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The inflation bias revisited: theory and some international evidence

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  • Alex Cukierman
  • Stefan Gerlach

Abstract

The Kydland–Prescott, Barro–Gordon inflation bias result hinges on policymakers aiming at employment above potential. This has been questioned by academics and policymakers on the ground of realism. We show that even if policymakers target the normal level of employment, a bias arises if they are uncertain about economic conditions and are more sensitive to employment below than above normal. This view implies a positive association between inflation and the variance of output shocks. Cross‐sectional empirical evidence from OECD economies supports this implication. We also discuss the consequences for the transparency of monetary policy and for central bank reform.

Suggested Citation

  • Alex Cukierman & Stefan Gerlach, 2003. "The inflation bias revisited: theory and some international evidence," Manchester School, University of Manchester, vol. 71(5), pages 541-565, September.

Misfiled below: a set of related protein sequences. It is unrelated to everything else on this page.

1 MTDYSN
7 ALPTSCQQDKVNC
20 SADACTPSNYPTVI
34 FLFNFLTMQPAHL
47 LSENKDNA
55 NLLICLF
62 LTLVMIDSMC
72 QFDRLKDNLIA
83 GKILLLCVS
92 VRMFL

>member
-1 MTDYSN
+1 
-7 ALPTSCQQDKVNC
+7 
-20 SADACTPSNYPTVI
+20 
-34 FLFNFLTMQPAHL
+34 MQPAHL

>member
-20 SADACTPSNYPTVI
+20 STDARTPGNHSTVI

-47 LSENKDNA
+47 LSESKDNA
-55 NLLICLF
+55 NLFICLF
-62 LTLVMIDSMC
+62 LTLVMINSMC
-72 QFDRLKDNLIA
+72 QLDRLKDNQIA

• Handle: RePEc:bla:manchs:v:71:y:2003:i:5:p:541-565
    DOI: 10.1111/1467-9957.00366
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    More about this item

    JEL classification:

    • E31 - Macroeconomics and Monetary Economics - - Prices, Business Fluctuations, and Cycles - - - Price Level; Inflation; Deflation
    • E52 - Macroeconomics and Monetary Economics - - Monetary Policy, Central Banking, and the Supply of Money and Credit - - - Monetary Policy
    • E58 - Macroeconomics and Monetary Economics - - Monetary Policy, Central Banking, and the Supply of Money and Credit - - - Central Banks and Their Policies

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